About

I’ve always enjoyed getting involved in local affairs, politics and issues of the day. When I moved back to Dinnington after ten years in Sheffield I started attending Parish and Town Council meetings and listening to what the Parish and Borough Councillors were saying.

I was disappointed to find out that much of what was said was lies, half truths and cover stories told by dishonest and unprincipled people who put themselves before their duty.

I started a web site to expose their lies and discuss openly the issues affecting local life in Dinnington and Anston, the web site became a campaign.

LoveDinnington is the new campaign for those who love Dinnington, Anston and Laughton Common.

We love Dinnington, Anston and Laughton Common and wanted to establish a campaign for all those who feel the same way.

Our aim is to actively campaign for causes which we feel would benefit our area, we will also campaign vigorously against anyone who seeks to damage or undermine the place we call home.

We are not a political party but we do believe everyone in public life from the Prime Minister to the lowest Council Officer and School Governor should follow the Nolan Principle of Public Life below:

  • Selflessness – Holders of public office should act solely in terms of the public interest. They should not do so in order to gain financial or other benefits for themselves, their family or their friends.
  • Integrity – Holders of public office should not place themselves under any financial or other obligation to outside individuals or organisations that might seek to influence them in the performance of their official duties.
  • Objectivity – In carrying out public business, including making public appointments, awarding contracts, or recommending individuals for rewards and benefits, holders of public office should make choices on merit.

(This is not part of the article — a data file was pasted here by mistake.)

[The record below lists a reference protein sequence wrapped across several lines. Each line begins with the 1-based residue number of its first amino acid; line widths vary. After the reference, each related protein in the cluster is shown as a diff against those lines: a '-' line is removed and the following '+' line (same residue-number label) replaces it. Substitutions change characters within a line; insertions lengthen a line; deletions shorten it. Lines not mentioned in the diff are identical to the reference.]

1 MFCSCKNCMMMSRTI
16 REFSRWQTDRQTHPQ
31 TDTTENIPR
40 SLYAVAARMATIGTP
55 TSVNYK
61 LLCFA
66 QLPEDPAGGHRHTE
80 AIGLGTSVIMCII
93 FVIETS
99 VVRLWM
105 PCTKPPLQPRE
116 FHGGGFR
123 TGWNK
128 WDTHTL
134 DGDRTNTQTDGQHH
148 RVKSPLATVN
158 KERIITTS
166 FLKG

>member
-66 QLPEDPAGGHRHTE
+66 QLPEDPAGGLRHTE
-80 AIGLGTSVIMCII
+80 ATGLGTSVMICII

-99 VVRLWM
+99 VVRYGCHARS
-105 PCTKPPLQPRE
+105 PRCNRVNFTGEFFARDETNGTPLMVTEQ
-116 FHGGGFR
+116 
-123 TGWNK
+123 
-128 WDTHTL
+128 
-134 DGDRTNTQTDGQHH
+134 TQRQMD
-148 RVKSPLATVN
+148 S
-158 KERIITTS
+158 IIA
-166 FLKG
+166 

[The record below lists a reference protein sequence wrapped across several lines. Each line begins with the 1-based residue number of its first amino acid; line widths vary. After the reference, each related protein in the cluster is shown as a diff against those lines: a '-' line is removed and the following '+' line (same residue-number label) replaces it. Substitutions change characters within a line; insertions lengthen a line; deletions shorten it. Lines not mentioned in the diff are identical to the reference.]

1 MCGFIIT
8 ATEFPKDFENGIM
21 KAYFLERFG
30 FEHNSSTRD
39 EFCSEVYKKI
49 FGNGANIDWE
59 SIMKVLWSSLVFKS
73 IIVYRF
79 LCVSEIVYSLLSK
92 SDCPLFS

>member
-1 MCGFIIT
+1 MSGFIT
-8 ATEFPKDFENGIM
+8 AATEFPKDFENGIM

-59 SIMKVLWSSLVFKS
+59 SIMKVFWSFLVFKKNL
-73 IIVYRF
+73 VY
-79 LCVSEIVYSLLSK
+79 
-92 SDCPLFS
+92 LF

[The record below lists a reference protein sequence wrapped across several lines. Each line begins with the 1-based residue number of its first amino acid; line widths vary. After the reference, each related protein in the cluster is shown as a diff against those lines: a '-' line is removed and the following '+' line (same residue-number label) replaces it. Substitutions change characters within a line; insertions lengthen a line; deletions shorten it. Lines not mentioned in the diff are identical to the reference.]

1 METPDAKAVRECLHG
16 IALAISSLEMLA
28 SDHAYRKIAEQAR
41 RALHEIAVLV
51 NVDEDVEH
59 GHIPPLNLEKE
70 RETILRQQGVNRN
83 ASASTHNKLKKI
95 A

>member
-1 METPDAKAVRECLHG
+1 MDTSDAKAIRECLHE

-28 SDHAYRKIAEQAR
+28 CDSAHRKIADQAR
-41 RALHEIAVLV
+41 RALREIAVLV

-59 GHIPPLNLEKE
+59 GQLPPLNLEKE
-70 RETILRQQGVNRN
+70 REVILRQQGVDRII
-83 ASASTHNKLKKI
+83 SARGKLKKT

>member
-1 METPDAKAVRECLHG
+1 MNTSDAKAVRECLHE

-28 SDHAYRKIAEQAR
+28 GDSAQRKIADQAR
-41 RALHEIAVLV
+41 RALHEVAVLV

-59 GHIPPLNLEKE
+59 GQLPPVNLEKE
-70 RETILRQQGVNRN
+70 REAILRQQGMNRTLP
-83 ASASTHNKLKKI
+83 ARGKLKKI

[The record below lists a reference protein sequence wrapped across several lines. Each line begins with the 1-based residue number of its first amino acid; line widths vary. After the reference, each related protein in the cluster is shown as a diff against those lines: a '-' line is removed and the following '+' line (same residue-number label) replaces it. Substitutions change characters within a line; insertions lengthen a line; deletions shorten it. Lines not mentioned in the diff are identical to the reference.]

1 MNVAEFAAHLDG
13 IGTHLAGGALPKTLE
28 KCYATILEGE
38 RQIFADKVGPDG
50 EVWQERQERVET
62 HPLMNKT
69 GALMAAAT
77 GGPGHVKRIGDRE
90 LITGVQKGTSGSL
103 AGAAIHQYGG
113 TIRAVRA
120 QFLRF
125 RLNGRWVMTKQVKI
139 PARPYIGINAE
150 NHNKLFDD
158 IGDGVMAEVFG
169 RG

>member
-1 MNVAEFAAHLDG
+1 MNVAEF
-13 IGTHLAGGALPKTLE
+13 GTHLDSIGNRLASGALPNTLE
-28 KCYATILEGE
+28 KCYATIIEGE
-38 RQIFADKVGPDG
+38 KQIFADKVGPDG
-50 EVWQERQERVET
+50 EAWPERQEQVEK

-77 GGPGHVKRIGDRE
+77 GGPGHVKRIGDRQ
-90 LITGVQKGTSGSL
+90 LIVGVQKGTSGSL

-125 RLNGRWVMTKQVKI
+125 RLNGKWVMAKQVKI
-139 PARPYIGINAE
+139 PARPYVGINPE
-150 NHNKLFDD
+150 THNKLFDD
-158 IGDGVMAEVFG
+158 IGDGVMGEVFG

• Accountability – Holders of public office are accountable for their decisions and actions to the public and must submit themselves to whatever scrutiny is appropriate to their office.
  • Openness – Holders of public office should be as open as possible about all the decisions and actions they take. They should give reasons for their decisions and restrict information only when the wider public interest clearly demands.
  • Honesty – Holders of public office have a duty to declare any private interests relating to their public duties and to take steps to resolve any conflicts arising in a way that protects the public interest.
  • Leadership – Holders of public office should promote and support these principles by leadership and example.

 

5 thoughts on “About

  1. firtleberry

    I would be very happy to join your small band and with regards to your filming of the Anston meeting it added greatly to the effect. Brian lewis has been contacted by the Rotherham Advertiser they want to do an article on him. Anston are having a re-run on Monday night hope to see you there, I think it will be 7pm.
    Dave Smith

    Reply
  2. M

    I have yet to see anything on this site which benefits anybody under the age of 50. Any suggestions how we can get the apethetic majority involved in village life?

    Reply
    1. lovedinnington Post author

      You make a good point, engaging youth is something that politics generally is really struggling to do. I don’t know about 50+, though, I’m under 50 and have worked on the vast majority of the site.

      Pressuring politicians to support better public transport links to large centres of employment definitely benefits young people, getting Dinnington and Anston back to work is certainly important to us.

      It is a reality that people tend to get more involved in local affairs later in life, however.

      Reply
  3. M

    Sorry for the presumption about age lol. We live in a weird area where its almost a 1/3 for the different age brackets. I am on a few different youth orientated committees and its not the councils that are preventing me from helping out the young but the general public of a certain age if you get my understanding.

    Reply

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